Ostia Antica, the alternate Pompeii Art & Culture

Thursday, August 18, 2011 by Yuan Zhong China

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On Sunday, July 24th, I accompanied my mother who is currently visiting me in Rome to explore Ostia Antica.
Located 30km from the northeast of Rome, Ostia Antica is a large archeological site which is significantly noted for the excellent preservation of its ancient buildings, magnificent frescoes and impressive mosaics. "Ostia" in Latin means "mouth". At the mouth of the River Tiber, Ostia was once Rome's seaport, founded between the 4th and the 3rd century BC. Its population grew to 50,000 inhabitants in the 2nd century, reaching a peak of some 75,000 inhabitants in the 2nd and 3rd centuries AD. With the end of the Roman Empire, Ostia fell slowly into decay, and was finally abandoned in the 9th century. Due to silting and a drop in sea level over the past thousand years, the site now lies 3 km from the sea.
I set foot on Ostia Antica for the first time on one summer night two years back. I went to watch an opera performance in the open-air theatre of Ostia Antica. I, a Chinese, sitting on the ancient roman stones, watching Verdi's opera "La traviata", what an experience it was! The opera performance was based on the novel "La dame aux Camelias" written by the French author Alexandre Dumas. A year later, I went to stroll around in Ostia Antica one Autum afternoon. It was a pleasant walk as it always should be. Walking on the Roman cobblestone street, trying to imagine what had happened to the ancient seaport two thousands years ago, is definitely an amazing feeling.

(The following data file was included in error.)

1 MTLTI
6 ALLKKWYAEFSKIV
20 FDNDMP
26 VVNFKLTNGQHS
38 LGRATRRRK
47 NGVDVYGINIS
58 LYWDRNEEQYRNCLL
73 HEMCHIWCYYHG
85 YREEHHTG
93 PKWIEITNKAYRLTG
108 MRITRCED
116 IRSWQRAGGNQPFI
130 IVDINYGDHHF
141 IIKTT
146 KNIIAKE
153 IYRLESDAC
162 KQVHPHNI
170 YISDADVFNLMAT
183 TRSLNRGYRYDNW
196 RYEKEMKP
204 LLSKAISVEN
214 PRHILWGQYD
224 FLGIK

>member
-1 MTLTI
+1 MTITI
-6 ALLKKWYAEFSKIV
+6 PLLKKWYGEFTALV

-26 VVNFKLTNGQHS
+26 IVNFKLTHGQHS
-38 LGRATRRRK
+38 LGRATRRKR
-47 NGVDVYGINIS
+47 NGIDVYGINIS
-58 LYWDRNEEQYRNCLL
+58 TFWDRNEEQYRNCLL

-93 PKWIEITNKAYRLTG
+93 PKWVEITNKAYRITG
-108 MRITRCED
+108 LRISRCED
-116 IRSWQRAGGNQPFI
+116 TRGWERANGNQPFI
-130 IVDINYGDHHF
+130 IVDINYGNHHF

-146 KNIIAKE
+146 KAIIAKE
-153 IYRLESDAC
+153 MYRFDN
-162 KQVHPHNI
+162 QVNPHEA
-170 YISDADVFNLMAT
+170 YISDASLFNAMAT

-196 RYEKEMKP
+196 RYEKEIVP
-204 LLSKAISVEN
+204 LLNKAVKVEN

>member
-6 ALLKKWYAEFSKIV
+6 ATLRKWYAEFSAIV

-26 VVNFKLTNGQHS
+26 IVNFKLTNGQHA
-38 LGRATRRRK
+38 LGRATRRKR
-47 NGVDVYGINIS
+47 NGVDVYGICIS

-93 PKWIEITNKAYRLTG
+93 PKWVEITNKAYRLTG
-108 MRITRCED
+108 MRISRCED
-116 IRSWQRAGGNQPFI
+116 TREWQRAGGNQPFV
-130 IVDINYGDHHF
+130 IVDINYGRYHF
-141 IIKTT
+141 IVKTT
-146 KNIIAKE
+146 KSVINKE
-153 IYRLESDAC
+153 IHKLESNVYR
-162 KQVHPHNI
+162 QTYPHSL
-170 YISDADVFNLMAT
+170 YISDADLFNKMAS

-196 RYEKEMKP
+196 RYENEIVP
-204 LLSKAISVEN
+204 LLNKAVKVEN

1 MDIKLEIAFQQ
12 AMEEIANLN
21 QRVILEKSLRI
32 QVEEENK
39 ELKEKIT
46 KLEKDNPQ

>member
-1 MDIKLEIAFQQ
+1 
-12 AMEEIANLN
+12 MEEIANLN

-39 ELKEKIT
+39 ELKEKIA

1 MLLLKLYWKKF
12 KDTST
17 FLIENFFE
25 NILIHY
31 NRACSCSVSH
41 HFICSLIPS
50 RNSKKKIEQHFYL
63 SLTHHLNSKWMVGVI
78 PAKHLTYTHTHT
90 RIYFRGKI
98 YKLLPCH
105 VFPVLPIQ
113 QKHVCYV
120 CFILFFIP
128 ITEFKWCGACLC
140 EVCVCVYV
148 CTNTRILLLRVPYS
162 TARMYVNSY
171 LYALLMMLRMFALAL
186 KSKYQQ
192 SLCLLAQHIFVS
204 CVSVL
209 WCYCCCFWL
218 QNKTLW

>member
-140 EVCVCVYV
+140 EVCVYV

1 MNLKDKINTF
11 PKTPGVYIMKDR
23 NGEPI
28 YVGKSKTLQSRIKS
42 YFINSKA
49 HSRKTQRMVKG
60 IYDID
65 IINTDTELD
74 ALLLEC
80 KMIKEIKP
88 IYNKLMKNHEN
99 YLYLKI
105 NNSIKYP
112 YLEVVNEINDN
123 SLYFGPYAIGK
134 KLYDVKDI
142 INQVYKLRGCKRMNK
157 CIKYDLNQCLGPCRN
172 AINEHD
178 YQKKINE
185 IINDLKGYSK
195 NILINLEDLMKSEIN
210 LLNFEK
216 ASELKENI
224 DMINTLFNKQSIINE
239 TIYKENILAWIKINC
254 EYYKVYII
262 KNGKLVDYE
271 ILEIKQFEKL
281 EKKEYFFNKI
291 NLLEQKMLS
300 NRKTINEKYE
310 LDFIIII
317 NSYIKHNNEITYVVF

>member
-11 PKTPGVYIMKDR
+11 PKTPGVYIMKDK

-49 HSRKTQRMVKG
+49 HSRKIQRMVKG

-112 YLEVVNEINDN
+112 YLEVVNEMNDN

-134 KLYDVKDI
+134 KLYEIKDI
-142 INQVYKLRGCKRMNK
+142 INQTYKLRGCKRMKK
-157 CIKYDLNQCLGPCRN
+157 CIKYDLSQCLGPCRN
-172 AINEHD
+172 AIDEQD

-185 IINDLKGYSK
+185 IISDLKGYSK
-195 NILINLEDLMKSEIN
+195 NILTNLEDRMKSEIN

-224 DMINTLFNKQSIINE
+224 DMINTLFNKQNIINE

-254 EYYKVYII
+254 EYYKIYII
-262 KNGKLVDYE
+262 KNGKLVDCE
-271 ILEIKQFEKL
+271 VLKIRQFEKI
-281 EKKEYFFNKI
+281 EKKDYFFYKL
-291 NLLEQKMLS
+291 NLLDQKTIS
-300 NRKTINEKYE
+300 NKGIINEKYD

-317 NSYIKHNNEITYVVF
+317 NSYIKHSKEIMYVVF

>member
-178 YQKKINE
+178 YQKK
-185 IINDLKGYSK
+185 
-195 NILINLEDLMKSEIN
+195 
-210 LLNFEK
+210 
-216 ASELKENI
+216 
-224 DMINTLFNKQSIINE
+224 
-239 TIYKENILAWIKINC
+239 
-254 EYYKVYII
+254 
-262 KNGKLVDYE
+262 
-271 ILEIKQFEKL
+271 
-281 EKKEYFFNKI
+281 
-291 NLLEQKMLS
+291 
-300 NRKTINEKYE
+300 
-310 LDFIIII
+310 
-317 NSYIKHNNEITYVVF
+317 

Some travel advisors suggested that Ostia Antica is the better Pompeii. I could only agree partly with the opinion. Pompeii is more than two hundreds kilometers from Rome. For some visitors who have a tight travel schedule, Ostia Antica is indeed an alternative, but not the better one. The archaeological site of Pompeii was once a majestic Roman coastal city two thousands years ago, covered by rivers of lava mixed with mud when Mt.Vesuvius unexpectedly erupted on August 24, 79 AD. Strolling on the streets of Pompeii, one can have an image of how one of the biggest natural tragedies destroyed a flouring city together with its citizens and other living things over a night. Mt. Vesuvius always can be seen in every corner of Pompeii which reminds visitors of the cause of the disappearance of ancient Pompeii. It tempts visitors to climb up the mountain, which is really worth doing. On the top of Mt. Vesuvius awaits a marvellous view of the region, its curving coast line together with the sea forming a large landscape painting.

Yuan Zhong China


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